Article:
It is finally Moving Week for the Mustache family, and we’re right in the thick of it. The new house, while still sporting plain plywood countertops and missing some frilly extras like doors and trim, is finished enough to sustain life so we decided to make the jump as early as possible.
But the rush to empty and clean the old place while simultaneously compressing our lifestyle by 1000 square feet has been a very revealing exercise. Despite our best efforts to live a sensible, frugal, and minimalist life over these past eight years, we have somehow still ended up with an absolute shitload of unnecessary crap. Boxes of it. Storage rooms, closets, and nooks full of it. Even now as we try to ruthlessly triage the stuff between sell, donate, recycle and trash bins, the torrent seems unlimited. How did we end up in this odd position?
A deeper archaeology of the debris has revealed some useful details. There’s a pair of underused Men’s hockey skates. I haven’t skated since I left Canada in 1999, so these particular bits of life baggage have tagged along for 15 years and 5 US addresses while never seeing a patch of ice. Why do I still have these? Two pairs of rollerblades (his and hers) have a similar history. We’re already up to one medium-sized box.
Then there are the sentimental items like photo albums, mementos from high school romances, cute candle holders that never seem to work in your current house, a once-fancy Yamaha player for the antique digital media known as “CDs”, several hundred discs written in this format, a translucent skull with a strobe light mounted inside (?), and a wooden devil pitchfork that I made hastily for a 1997 Halloween costume that somehow never gets lost*. Plus a well-stitched horse head that my older sister made in home economics class sometime in her early teens.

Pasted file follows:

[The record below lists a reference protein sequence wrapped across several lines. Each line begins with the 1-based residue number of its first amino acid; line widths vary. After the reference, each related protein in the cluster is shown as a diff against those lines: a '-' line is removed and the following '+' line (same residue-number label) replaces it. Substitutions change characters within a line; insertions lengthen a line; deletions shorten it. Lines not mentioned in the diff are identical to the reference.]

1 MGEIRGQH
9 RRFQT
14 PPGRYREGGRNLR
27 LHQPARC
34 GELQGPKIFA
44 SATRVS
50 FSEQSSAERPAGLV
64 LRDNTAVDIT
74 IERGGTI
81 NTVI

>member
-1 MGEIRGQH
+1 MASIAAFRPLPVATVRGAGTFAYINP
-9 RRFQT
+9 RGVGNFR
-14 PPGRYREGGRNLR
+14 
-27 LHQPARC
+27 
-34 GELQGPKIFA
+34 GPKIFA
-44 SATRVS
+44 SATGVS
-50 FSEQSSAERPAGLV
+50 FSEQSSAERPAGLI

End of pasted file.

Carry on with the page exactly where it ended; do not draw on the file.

And all that is before we get to the real source of Stuff: kid-related objects. I have fiercely avoided buying battery-powered plastic toys throughout my son’s lifetime, but somehow these things have still entered our life by the dozen thanks to the generosity of others. An enormous honking driving “Turbo Rig” that got a few laughs around his third birthday. Various other vehicles, humanoid figures, and swords. A pair of detailed pirate ships that he bought with his own money before realizing that his building kits (most notably Trio and Lego) provide longer-lasting entertainment.
My family is living in the happiest and most fortunate of situations, and I actually love the cleansing and organizing effort of moving to a new house. So the above should not be read as a complaint. More of a self-mocking and a reminder that we can do better in curating the things we bring into our lives. After all, most of my own junk turned out to be from my earlier adulthood, when a high income teamed up with a large living space to produce a very low threshold for acquiring new things. In the most recent three years, a stricter approach has delivered much better results.
Minimalism – Isn’t That Just for New York City Millenials?